¶7 The State responded claiming notice of the hearing to Mother's attorney of record was not required pursuant to 10A O.S. Supp. 2009 §1-4-905.2 The State claimed Mother also failed to establish she had no notice of the hearing or that unavoidable casualty or misfortune prevented her from appearing at the termination hearing. The State contended it used its best efforts and diligence in attempting to locate Mother, but was forced to resort to notice by publication.
¶8 At the hearing on Mother's Motion to Vacate, Mother's attorney argued that he should have been given notice of the Motion to Terminate and of the hearing on same. He admitted he had no knowledge of Mother's location at the time of hearing on the Motion to Terminate. He indicated, however, if he had been provided notice of the Motion to Terminate and the hearing, he would have provided another address in Oklahoma City for Mother, which was different from the two addresses DHS had. He also indicated he had Mother's parents' address and knew how to contact other family members in Oklahoma City as well.
¶9 While the State claims it served a copy of the Motion to Terminate upon Mother's attorney, he denies receiving it and the certificate of service attached to the Motion lists no address to which the Motion was mailed. As such, the certificate of service on the Motion to Terminate is deficient, and, if anything, supports Mother's attorney's denial that he received a copy of the Motion. The trial court denied the Motion to Vacate.
¶10 The State concedes it did not provide a copy of the Notice of Hearing and Summons to Mother's attorney, but nonetheless argues notice to Mother's attorney was not required pursuant to 10A O.S. Supp. 2009 §1-4-905. Although true, this argument misses the point. This statute and its predecessor, 10 O.S. 2001 §7006-1.2, require personal service by summons on the parent whose rights are being terminated. Those specific statutes do not address the situation where that parent is already represented by an attorney who has entered his appearance in the case. In no way do those statutes even imply that notice to an attorney of record is not required. Although the attorney was not required to be "served" with the summons and notice of hearing as the State was required to "serve" Mother, he was entitled to a copy of anything filed in the case, especially the motion to terminate his client's parental rights and the notice of the hearing on that motion.
¶11 Nothing in Title 10 and now Title 10A of the Oklahoma Statutes excuses a litigant's failure to comply with the Oklahoma Rules of Civil Procedure. The absence of specific language in these titles requiring copies of court filings to be served on attorneys of record in no way justifies the failure to do so. This is fundamental to any litigation practice. An attorney who enters an appearance in a case on behalf of a party is entitled to receive a copy of any pleading filed therein. The State had an absolute duty pursuant to 12 O.S. Supp. 2007 §2005 to provide Mother's attorney with notice of the hearing on the Motion to Terminate Mother's parental rights. It failed to do so and then took what, in effect, was a default judgment against the attorney's client. By so doing, the State eliminated the possibility that Mother's attorney could locate Mother and secure her presence at trial and provide a defense to the State's case.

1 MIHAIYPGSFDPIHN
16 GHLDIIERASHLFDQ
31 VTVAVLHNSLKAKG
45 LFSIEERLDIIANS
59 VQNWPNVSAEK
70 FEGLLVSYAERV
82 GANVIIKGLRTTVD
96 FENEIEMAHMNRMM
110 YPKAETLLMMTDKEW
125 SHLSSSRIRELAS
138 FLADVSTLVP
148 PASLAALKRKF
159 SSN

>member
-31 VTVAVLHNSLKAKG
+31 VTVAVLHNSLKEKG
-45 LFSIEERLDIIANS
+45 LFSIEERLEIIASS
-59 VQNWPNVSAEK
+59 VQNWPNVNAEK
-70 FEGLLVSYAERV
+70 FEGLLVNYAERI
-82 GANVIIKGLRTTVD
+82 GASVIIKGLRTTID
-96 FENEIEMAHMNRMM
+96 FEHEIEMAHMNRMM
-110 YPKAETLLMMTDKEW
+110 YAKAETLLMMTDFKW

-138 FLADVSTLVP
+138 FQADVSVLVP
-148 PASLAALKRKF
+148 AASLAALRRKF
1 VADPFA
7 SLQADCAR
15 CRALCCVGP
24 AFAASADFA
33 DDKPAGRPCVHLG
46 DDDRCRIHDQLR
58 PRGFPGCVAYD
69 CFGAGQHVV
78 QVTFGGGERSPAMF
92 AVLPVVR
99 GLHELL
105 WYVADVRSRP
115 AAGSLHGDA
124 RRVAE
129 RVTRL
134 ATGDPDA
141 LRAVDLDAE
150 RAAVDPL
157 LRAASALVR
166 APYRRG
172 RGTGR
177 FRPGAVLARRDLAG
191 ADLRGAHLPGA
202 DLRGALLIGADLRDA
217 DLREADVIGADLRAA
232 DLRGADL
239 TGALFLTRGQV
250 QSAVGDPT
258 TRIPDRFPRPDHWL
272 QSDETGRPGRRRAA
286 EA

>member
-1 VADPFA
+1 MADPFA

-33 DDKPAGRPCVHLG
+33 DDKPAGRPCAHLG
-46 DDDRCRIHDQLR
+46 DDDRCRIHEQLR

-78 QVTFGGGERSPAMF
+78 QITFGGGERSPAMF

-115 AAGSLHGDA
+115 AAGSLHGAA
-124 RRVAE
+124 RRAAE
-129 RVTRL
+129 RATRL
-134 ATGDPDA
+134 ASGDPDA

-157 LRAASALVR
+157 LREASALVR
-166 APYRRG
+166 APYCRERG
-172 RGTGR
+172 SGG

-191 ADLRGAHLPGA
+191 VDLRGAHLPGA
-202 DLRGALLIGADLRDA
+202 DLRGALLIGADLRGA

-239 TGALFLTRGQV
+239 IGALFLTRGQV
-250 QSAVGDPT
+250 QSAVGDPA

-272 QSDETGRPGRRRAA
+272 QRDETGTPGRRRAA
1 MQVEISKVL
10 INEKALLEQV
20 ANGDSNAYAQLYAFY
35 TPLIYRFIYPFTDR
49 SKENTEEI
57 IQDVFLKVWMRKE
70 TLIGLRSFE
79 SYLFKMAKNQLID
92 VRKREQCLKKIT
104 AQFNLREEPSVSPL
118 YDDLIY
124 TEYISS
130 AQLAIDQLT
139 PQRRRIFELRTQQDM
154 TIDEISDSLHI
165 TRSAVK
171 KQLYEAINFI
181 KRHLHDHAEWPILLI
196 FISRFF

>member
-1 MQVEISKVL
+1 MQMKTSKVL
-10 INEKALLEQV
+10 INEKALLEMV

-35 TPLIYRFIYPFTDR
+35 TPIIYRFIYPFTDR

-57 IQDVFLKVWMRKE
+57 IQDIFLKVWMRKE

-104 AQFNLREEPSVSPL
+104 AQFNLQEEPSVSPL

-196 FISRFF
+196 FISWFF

¶12 The integrity of the family unit and preservation of the parent-child relationship command the highest protection in our society. Davis v. Davis, 1985 OK 85, ¶17, 708 P.2d 1102, 1109. It has been held many times that the companionship, care and management of one's child is a fundamental interest protected by both the United States Constitution and the Oklahoma Constitution. E.g., Santosky v. Kramer, 455 U.S. 745, 753, 102 S. Ct. 1388, 1394-95, 71 L. Ed. 2d 599 (1982); J.V. v. State, 1977 OK 224, ¶3, 572 P.2d 1283, 1284; Matter of Adoption of Darren Todd H., 1980 OK 119, ¶18, 615 P.2d 287, 290; In re T.H.L., 1981 OK 103, ¶4, 636 P.2d 330, 332; Matter of the Adoption of L.D.S., 2006 OK 80, ¶11, 155 P.3d 1, 4. The termination of a right so fundamental dictates an application of the full array of procedural safeguards. Matter of Chad S., 1978 OK 94 ¶12, 580 P.2d 983, 985; Matter of A.M. and R.W., 2000 OK 82, ¶8, 13 P.3d 484, 487. Because of the fundamental right which parents have in the custody of their children and the gravity of the sanction imposed by termination, there is no substitute to fully complying with all procedural safeguards.
¶13 All procedural safeguards in this case were not complied with. Because service of the Motion to Terminate and Notice of Hearing upon Mother's attorney of record was required pursuant to 12 O.S. Supp. 2007 §2005(B), the State failed to provide Mother the highest level of due process to which she was entitled. Terminating a mother's parental rights is too serious to permit procedural shortcuts.
¶14 REVERSED AND REMANDED.
BELL, V.C.J., concurs; JOPLIN, P.J., dissents.